Last Friday night, here at the Vicarage, we had a visit from our Youth
group. I say a visit it was rather more an invasion. Liz my wife leads
the group and they, that is the young people and her had decided that
this night was to be a 'Doctor Who' night.
For those who live outside the UK and have no idea what I am now
talking about I will explain Dr Who. This is a sci fi tv show which
started in the '60s. A few years ago it was revived by the BBC.
They changed the format and the focus audience to late teens early
twenties. It was a wow. So it has been playing with hour long specials
since the revival.
So they all troupe in for what is a thinly veiled party. They come as all
sorts of being from all over the Universe. They have little or no interest
in an aging Vicar, so I retreat to my study and more particularly my
computer. I start to surf and come across Garrison Keiller's show http://prairiehome.publicradio.org/www_publicradio/tools/media_player/popup.php?name=phc/2010/01/16/phc_20100116_64&starttime=01:32:44&endtime=01:47:00
I have read one of his books and enjoyed it. To find a pod cast in these
circumstances of my siege, was a delight. Since then I have thought
about the broadcast it rather a lot. I have been impressed with the last
few words where he speaks about allowing someone to come home,
whatever they have done, because it is their home, and that is what you do. .
What a wonderful way to think of what is happening to us and what
the significance of the mission of Jesus who opened the way for us to go
home. I think that we might be able to develop this idea as a means to
understand pilgrimage a little better.
I wonder what motivation causes us to decide to go on pilgrimage. I do
not think many folk can give any real answers as to why they go. It seems
in some sense, cool. So they go. Have you have heard a saying that
comes from seasoned pilgrims. ' You do not choose the Camino, the
Camino chooses you.' Which means that the time comes when pilgrimage
is most beneficial and at that point things come together in such
a way that results on you going. In my case I recognise that
this is true. I did not see it at the time when I first planned to go,but
the need was there. I could not see it. Only after the plans
were made did a great big abyss open at my feet and all the stuff of
the years that I had not dealt with flooded out. It was time for a life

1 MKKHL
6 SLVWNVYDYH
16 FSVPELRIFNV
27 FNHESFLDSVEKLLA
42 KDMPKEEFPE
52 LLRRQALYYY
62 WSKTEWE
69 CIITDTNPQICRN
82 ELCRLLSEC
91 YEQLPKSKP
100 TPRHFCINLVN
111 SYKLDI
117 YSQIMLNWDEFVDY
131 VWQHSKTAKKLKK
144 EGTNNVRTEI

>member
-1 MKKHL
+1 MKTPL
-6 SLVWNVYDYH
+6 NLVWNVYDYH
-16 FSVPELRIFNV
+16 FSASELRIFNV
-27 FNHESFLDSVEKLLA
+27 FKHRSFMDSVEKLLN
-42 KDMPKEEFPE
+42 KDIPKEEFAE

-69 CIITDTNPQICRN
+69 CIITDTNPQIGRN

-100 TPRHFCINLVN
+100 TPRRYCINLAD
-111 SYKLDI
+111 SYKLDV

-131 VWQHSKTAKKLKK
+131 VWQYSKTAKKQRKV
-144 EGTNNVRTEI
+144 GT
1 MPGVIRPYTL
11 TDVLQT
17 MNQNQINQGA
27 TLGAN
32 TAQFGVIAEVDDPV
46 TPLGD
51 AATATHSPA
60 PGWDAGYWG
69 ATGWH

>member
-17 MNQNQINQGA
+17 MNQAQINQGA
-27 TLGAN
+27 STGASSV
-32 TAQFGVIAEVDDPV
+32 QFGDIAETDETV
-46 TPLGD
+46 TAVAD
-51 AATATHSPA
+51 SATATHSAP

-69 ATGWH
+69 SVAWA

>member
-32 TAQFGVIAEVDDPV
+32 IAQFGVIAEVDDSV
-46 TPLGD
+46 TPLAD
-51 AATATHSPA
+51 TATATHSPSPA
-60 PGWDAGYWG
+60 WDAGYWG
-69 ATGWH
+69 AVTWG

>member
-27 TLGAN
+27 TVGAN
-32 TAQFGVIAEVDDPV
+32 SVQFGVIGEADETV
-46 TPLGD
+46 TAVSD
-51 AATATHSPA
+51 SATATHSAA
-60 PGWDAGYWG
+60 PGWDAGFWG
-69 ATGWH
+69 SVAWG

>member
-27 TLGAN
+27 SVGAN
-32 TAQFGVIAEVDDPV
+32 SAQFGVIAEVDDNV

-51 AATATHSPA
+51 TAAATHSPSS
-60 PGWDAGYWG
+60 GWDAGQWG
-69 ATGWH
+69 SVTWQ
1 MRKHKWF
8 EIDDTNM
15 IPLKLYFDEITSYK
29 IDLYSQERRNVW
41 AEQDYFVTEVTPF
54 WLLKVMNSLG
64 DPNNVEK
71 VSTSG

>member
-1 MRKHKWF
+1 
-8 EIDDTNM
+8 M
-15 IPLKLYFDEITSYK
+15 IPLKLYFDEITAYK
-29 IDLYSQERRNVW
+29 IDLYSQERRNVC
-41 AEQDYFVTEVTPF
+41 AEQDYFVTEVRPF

sort out. There was no stopping it, it had to happen then. I was dragged
kicking and screaming into it. I am glad it happened as it made me
a different person in the process.
As I look back on it all, I can see clearly that it was the call of home.
The picture at the head of the piece is called 'Homeward bound'. The girls
portrayed are not pilgrims, but they could be. I've seen a few looking just
like them on the Camino. The call home is to the place where I
belong. At the start I was unaware of this call, but it took hold of me to
bring me to the place that was home. I have not arrived there
yet, as heaven is home. I am still travelling. The pilgrim still on the
Many people on pilgrimage begin as walkers and finish as pilgrims.
The soft sound of home falls on the dull ears that cannot even hear
the music of home. It is there though. And it heals the ears, the mind and
the heart. Some finish their first pilgrimage with ears healed and fully
tuned to the music of home. Others can just make out a muffled,
tiny noise, that might only be tinnitus. More healing is needed.
Whatever stage we come back from pilgrimage, we need to
allow the music of home to continue to fall on us. In this
way we become lifelong pilgrims, even if we do not
go back to Santiago again. It does help though to keep
setting aside times of Camino. Some find that it almost
becomes addictive. Tasting the joys of heaven, even if
it is distant has that way with you. It calls you back for
more. Jesus speaks of it as thirst. ''Blessed are those who
hunger and thirst for right living. They will be satisfied''.